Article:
“The trouble is that people, especially in America, believe it completely. It’s so irritating,” Lady Anne Glenconner, a longtime friend of Her Majesty, said during an appearance on BBC Radio 4’s “Women’s Hour” on Thursday, November 24. “I don’t watch The Crown now because it just makes me so angry. And it’s so unfair on members of the royal family.”
The 90-year-old England native — who served as a maid of honor at the queen’s 1947 nuptials to Prince Philip — further called the five-season drama a “complete fantasy” regarding the accuracy of its story lines.
The Crown season 5 dropped on the streaming giant earlier this month, highlighting the dissolution of the marriage between King Charles III — who succeeded Elizabeth in September after her death at the age of 96 — and Princess Diana. The latest batch of episodes also featured Diana — who died in a 1997 fatal Paris car crash — working with Andrew Morton on his biography about her life before sitting down with the BBC’s Panorama for a tell-all interview amid Charles’ romance with Queen Consort Camilla. Imelda Staunton and Jonathan Pryce star as the queen and the Duke of Edinburgh, who died in April 2021, on The Crown season 5. Dominic West and Elizabeth Debicki, for their parts, portray Charles and Diana.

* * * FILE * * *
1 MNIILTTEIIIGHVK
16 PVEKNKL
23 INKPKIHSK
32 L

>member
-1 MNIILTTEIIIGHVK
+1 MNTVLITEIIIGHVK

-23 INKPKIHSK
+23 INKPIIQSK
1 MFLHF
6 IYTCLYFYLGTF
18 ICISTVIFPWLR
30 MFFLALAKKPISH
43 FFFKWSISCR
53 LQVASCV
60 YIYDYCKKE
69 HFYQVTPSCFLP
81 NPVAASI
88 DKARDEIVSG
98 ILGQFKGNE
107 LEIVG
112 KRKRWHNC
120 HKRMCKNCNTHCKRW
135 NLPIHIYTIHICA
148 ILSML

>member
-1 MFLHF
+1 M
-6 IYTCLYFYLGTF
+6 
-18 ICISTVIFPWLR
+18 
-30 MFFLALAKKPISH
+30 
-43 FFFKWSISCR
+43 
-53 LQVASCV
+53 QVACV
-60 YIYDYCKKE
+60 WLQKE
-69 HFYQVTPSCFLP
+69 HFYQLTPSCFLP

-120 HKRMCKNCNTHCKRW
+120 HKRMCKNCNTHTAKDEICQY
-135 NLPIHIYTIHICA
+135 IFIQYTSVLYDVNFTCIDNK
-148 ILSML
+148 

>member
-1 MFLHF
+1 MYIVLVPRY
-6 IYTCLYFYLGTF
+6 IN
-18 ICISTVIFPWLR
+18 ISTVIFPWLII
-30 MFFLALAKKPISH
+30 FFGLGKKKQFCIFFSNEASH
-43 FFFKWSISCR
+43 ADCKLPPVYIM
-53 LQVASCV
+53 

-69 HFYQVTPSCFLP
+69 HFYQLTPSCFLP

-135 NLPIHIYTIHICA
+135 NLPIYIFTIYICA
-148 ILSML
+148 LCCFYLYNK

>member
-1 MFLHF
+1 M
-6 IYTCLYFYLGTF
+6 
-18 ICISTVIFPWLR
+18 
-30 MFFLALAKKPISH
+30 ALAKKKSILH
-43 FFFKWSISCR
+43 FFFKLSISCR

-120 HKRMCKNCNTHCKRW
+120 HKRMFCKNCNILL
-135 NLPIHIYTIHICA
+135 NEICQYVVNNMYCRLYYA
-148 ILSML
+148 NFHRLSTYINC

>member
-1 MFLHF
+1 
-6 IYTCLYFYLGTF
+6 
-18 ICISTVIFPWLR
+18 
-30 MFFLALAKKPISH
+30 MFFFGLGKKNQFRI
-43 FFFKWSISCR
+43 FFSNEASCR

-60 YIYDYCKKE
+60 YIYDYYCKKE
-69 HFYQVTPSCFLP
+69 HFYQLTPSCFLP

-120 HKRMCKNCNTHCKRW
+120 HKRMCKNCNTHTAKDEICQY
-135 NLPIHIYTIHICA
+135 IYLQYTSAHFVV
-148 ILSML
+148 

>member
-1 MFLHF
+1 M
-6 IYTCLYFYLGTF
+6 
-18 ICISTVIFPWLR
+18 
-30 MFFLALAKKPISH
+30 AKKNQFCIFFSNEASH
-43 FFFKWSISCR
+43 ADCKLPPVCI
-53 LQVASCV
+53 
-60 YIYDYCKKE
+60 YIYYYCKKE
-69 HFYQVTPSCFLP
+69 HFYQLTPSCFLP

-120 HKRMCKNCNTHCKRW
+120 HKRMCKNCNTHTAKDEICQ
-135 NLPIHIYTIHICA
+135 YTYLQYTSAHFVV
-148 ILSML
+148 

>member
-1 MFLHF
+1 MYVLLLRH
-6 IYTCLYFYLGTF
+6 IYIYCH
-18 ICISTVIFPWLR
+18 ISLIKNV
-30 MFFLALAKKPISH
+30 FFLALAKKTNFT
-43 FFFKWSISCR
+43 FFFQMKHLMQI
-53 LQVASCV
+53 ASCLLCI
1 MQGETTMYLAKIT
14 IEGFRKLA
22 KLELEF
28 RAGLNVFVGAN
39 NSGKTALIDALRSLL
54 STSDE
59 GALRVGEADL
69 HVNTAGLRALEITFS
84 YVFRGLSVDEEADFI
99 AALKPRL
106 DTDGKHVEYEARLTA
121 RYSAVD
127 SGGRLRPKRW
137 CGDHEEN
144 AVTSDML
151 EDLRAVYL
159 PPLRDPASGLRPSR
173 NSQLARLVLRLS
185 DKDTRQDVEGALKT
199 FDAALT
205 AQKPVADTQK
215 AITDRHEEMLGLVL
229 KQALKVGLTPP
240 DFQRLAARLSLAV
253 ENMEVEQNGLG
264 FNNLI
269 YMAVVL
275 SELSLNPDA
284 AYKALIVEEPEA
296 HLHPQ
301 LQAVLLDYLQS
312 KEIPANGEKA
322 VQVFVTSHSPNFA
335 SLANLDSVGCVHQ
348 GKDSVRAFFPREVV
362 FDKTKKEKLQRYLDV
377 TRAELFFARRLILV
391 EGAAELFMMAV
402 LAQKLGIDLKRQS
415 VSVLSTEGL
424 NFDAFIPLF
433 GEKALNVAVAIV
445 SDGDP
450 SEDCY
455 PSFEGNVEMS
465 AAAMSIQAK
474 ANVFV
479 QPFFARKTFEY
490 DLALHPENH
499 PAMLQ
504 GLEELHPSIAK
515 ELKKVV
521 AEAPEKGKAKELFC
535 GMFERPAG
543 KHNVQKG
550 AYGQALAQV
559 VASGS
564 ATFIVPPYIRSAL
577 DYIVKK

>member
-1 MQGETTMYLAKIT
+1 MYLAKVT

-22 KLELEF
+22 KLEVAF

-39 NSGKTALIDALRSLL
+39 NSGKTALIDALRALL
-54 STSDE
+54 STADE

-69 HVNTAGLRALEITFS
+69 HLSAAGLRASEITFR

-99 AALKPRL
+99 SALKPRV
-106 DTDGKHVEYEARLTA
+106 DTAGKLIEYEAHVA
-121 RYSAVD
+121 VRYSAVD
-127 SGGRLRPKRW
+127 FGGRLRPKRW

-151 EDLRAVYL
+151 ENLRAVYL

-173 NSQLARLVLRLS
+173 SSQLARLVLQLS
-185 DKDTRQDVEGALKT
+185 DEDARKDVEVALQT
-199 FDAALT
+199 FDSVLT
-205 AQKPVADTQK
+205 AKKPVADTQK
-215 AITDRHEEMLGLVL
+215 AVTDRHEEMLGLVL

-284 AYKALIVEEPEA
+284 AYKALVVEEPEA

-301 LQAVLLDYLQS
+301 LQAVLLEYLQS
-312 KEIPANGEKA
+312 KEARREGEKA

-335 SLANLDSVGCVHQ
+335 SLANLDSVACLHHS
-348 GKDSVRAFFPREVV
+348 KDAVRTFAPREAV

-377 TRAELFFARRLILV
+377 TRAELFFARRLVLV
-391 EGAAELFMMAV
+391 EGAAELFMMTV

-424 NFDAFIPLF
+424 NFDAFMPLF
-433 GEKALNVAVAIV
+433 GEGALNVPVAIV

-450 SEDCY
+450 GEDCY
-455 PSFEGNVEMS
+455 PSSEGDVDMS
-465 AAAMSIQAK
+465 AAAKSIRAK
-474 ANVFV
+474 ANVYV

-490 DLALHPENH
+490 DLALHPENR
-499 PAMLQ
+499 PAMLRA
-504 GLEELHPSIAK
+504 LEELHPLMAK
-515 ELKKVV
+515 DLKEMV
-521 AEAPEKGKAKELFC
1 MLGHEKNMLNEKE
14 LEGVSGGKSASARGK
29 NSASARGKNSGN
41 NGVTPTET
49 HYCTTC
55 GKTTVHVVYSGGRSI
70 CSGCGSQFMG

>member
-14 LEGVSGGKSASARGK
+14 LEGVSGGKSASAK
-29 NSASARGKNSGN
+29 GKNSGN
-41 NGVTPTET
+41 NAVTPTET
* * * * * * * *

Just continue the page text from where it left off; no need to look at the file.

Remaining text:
Ahead of season 5’s debut on the streaming service, The Crown came under fire over claims of historical inaccuracy.
“The closer the drama comes to our present times, the more freely it seems willing to blur the lines between historical accuracy and crude sensationalism,” Judi Dench wrote in an open letter to The Times last month, asking Netflix to add a dramatized disclaimer to the new episodes. “No one is a greater believer in artistic freedom than I, but this cannot go unchallenged.”
While Netflix ultimately complied with the 87-year-old Oscar winner’s request amid backlash, Andrew Morton thought the disclaimer was “ridiculous.”
“I mean, it is a drama. It’s not a documentary. That’s been said about 10 million times. Not everything in it is going to be authentic,” The Queen: Her Life author exclusively told Us Weekly earlier this month. “[Watching season 5] was like being transported back in time. It was quite unnerving, quite frankly, because the woman who plays Diana — Elizabeth Debicki — absolutely nailed everything about her mannerisms, her gestures, her speech patterns. … I was kind of shaking really with the verisimilitude of it all.”
While Morton found The Crown nailed his involvement in Diana’s story, Glenconner was less enthused.
“I saw Helena [Bonham Carter] after she’d been in The Crown [as Princess Margaret in seasons 3 and 4] and she said, ‘What did you think?’ And I said, ‘Well, rather disappointed,’” Glenconner, who served as a lady-in-waiting to Margaret before her 2002 death, recalled to the BBC on Thursday. “And she said, ‘I know. But the thing is, I’m an actress, and I have to do what’s written for me.’”
Neither The Crown nor creator Peter Morgan have addressed Glenconner’s criticism. The series is currently in production on the sixth and final season.